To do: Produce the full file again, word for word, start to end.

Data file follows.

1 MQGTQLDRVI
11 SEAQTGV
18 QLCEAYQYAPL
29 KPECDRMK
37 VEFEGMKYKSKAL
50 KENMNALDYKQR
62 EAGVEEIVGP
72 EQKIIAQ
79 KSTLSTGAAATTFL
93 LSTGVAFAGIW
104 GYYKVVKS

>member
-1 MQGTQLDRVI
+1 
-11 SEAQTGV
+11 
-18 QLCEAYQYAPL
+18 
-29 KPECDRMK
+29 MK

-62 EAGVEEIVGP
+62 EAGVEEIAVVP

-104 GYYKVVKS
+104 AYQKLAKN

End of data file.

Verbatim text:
1 MQGTQLDRVI
11 SEAQTGV
18 QLCEAYQYAPL
29 KPECDRMK
37 VEFEGMKYKSKAL
50 KENMNALDYKQR
62 EAGVEEIVGP
72 EQKIIAQ
79 KSTLSTGAAATTFL
93 LSTGVAFAGIW
104 GYYKVVKS

>member
-1 MQGTQLDRVI
+1 
-11 SEAQTGV
+11 
-18 QLCEAYQYAPL
+18 
-29 KPECDRMK
+29 MK

-62 EAGVEEIVGP
+62 EAGVEEIAVVP

-104 GYYKVVKS
+104 AYQKLAKN